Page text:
The Prime Minister has announced that planned cuts to corporation tax next April are to be put on holdwith the money being spent on the NHS.
The rate paid by firms on their profits was due to fall from 19% to 17% but Boris Johnson told the CBI conference the move could cost the Treasury £6bn and the cash would be better spent on the “nation’s priority”.
All three leaders of the main parties are speaking to the Conference today.
Johnson told the Conference of business leaders that his priorities are better infrastructure, better technology and better education and spoke of getting getting Brexit done so that the UK can focus on “uniting and levelling up the country, because if potential of the country is enormous, so is the injustice,” pointing to regional differences in productivity, life expectancy and skills
“The UK attracts phenomenal inward investment, but there’s a pent up tidal wave of investment in the wings” he told the audience adding that the country is being held back by politics, meaning economic and business triumphs aren’t as numerous as they could be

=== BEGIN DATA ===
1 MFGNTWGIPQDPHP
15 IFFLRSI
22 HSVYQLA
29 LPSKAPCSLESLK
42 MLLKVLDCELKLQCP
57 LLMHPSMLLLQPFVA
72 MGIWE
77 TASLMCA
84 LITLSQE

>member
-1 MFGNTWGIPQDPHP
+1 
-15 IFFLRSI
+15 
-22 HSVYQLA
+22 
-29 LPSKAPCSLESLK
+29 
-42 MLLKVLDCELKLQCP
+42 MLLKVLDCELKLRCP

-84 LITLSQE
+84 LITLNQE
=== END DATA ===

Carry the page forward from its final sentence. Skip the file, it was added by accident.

Responding to the Prime Minister Boris Johnson’s speech to the CBI Conference today, CBI Director General Dame Carolyn Fairbairn said:
“Conservative commitments to unblock the pent-up potential of British enterprise will be welcomed by businesses who have faced an ever-growing burden of costs and uncertainty.
“Postponing further cuts to corporation tax to invest in public services could work for the country if it is backed by further efforts to the costs of doing business and promote growth.
“Reforming business rates has been a key priority for CBI members. This means that we will finally get to grips with a broken system that damages investment and jobs and could breathe new life into our high streets and other sectors.
“Business welcomes the Prime Minister’s passion for levelling up opportunities throughout the country through investment in education, infrastructure and technology. But his words must become firm commitments in the Conservatives’ manifesto in order to get the UK economy back on track.
“Action at home must be accompanied by the right type of Brexit certainty. That means a new relationship with the EU that maintains frictionless trade, keeps close regulatory alignment and supports our services sector. Unnecessary deadlines and damaging cliff edges should be replaced by taking the time needed to secure a sustainable, ambitious relationship.”